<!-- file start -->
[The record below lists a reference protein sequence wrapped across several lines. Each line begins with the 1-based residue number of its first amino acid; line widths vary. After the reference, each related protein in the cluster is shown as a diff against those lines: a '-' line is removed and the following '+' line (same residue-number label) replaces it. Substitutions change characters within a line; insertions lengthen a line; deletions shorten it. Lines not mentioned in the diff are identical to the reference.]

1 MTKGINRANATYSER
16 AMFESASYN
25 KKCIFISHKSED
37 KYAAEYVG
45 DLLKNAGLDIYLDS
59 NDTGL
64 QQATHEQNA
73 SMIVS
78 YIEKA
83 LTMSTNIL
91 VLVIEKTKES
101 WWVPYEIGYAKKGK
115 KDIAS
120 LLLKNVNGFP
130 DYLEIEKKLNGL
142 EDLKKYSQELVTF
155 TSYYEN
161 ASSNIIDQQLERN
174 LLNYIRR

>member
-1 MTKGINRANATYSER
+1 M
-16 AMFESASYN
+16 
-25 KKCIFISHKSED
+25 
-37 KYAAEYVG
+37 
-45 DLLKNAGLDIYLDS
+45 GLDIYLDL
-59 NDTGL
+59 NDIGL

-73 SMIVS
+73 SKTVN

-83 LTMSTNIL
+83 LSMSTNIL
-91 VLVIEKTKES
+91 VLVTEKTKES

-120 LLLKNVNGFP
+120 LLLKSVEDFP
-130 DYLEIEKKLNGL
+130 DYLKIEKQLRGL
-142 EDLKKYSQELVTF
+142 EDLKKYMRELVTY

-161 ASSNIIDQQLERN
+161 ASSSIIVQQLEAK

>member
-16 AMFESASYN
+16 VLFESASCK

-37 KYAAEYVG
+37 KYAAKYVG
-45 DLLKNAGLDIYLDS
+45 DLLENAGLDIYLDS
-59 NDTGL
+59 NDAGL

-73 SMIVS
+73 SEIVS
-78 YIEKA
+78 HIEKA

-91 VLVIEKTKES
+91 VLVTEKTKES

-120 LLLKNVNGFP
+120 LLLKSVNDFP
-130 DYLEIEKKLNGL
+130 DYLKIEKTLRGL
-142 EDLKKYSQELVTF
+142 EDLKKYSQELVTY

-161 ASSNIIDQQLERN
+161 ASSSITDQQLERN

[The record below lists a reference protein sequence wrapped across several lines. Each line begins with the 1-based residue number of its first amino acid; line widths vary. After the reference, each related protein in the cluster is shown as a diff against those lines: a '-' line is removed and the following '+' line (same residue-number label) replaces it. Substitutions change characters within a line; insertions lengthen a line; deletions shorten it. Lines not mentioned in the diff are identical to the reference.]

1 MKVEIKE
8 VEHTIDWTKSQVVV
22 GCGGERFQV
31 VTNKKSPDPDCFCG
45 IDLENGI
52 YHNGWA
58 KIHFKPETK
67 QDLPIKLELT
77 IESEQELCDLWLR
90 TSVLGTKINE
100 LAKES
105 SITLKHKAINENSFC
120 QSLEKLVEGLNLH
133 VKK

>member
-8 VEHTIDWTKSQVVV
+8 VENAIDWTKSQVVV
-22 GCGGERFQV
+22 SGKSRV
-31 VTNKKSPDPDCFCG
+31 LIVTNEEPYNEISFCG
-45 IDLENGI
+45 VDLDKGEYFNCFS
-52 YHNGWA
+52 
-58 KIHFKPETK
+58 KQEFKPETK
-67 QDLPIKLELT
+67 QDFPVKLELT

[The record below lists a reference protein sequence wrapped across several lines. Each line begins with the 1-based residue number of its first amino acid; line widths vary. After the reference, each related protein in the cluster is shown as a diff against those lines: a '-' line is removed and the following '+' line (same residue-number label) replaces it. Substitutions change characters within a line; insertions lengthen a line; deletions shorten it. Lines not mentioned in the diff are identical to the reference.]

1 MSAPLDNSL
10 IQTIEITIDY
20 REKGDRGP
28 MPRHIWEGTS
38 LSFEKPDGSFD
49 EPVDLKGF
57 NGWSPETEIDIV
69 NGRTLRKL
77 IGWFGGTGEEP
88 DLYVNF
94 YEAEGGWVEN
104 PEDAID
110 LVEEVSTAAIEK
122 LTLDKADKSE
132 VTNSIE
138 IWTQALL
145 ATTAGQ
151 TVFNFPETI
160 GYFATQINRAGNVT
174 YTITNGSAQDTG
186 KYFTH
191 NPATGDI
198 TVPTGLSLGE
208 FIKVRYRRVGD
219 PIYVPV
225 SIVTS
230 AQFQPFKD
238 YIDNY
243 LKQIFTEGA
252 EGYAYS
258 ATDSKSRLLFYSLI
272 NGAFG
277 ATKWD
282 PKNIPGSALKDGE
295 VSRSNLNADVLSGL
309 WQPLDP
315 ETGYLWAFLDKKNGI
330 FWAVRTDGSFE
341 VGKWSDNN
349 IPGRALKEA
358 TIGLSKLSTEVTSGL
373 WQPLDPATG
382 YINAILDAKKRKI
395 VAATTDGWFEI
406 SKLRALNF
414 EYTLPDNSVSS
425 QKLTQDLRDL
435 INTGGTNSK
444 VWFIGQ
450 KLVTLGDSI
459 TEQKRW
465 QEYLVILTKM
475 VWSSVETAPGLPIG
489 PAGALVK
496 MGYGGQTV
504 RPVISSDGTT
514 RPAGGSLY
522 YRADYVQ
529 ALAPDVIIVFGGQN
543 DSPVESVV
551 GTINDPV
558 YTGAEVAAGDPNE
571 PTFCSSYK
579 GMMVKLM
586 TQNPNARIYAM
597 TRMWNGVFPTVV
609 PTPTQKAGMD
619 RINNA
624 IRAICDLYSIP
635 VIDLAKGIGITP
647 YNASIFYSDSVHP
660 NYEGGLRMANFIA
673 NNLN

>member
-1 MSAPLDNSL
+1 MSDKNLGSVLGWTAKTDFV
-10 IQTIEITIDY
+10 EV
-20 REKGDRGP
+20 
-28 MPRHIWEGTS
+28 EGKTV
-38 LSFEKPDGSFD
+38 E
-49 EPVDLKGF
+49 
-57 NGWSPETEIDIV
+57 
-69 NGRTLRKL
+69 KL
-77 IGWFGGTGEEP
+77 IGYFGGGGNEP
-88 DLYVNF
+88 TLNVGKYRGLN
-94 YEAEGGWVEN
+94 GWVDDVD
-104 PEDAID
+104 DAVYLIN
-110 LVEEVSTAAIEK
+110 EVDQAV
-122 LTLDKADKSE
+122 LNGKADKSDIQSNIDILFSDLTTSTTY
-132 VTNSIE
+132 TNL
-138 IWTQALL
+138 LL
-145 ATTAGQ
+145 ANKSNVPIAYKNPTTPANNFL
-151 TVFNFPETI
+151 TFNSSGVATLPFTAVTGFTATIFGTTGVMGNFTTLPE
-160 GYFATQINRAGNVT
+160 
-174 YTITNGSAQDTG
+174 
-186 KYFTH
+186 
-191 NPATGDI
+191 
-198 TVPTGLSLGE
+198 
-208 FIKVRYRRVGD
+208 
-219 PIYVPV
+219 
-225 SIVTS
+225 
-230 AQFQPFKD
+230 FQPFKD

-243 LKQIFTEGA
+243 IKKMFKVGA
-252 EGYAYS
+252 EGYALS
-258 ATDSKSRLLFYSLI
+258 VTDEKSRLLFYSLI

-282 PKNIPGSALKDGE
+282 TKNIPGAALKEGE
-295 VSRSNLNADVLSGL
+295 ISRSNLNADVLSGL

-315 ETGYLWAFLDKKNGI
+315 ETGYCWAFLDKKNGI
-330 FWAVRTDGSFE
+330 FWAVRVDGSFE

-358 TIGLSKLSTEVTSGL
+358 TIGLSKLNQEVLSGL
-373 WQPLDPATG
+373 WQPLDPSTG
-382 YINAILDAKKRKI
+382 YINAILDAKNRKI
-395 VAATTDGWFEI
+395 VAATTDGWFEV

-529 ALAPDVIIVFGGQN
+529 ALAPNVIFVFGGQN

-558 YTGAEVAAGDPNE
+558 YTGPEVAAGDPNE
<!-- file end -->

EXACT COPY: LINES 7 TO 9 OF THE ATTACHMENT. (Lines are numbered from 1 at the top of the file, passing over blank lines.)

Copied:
59 NDTGL
64 QQATHEQNA
73 SMIVS